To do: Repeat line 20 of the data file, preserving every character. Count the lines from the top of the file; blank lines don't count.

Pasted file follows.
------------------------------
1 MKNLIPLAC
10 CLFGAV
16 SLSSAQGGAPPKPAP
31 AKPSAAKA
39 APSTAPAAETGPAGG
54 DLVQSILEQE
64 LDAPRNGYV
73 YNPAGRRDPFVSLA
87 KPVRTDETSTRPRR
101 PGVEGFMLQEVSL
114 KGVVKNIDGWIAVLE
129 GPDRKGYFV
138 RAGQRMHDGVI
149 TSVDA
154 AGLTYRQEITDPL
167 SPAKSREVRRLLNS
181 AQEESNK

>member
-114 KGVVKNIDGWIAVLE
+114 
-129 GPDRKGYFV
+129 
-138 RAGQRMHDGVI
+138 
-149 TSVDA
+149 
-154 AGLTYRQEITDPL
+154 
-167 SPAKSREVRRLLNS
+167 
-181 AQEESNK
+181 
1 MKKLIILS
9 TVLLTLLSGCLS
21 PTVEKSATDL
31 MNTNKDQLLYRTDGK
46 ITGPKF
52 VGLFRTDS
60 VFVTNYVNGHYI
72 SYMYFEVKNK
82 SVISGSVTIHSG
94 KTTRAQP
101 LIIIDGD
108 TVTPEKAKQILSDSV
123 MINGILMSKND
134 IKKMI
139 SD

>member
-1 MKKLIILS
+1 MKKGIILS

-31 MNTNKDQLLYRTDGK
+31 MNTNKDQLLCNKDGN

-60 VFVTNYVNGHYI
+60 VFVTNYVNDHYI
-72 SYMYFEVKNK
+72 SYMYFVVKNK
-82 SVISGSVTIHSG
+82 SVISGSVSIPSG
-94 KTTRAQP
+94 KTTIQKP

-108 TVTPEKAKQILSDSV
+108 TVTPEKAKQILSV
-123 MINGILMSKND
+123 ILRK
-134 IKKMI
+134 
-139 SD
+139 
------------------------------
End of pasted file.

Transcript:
+114 